PAIN IN THE TOOTH: People needing non-urgent treatment have to wait between five and seven years to see a public dentist.
PAIN IN THE TOOTH: People needing non-urgent treatment have to wait between five and seven years to see a public dentist.

Foley questions dental system

SEVEN years is a long time to put up with a toothache but that’s the reality for many Fraser Coast residents and Maryborough MP Chris Foley is demanding to know why.

Mr Foley put the Fraser Coast’s appalling public dental waiting list in the spotlight in Parliament this week when he asked Health Minister Paul Lucas what was being done to reduce waiting times.

People needing non-urgent treatment have to wait between five and seven years to see the public dentist, while those who call up for an emergency appointment are being told to wait weeks.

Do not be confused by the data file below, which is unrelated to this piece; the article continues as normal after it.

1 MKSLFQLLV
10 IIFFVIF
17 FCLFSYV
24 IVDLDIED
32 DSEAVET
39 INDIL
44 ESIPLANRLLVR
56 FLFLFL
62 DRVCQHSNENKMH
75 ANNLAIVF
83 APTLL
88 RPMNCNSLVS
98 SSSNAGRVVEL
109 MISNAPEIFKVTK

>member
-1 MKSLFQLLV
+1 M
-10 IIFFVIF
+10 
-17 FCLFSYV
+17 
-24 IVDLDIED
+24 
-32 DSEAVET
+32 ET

Earlier this year the dental clinic changed its appointment procedure so emergency dental patients could call in the morning and make an appointment to see the dentist.

The new process was meant to be more efficient and save people waiting around at the clinic for hours.

But Mr Foley said he’d spoken to one man who was told he had to wait eight weeks for his emergency appointment.

“Eight weeks for emergency treatment is absolutely unacceptable and a five-to-seven year waiting list is absolutely appalling,” Mr Foley said.

“The people of the Fraser Coast do not deserve to live with year-in, year-out dental pain.”

Mr Foley said he believed just one dentist was treating the hundreds of patients who need to use public dental services at Maryborough.

A Queensland Health spokesman said it would confirm next week if that were the case and also release figures for patient numbers and waiting times at Maryborough’s dental clinic.



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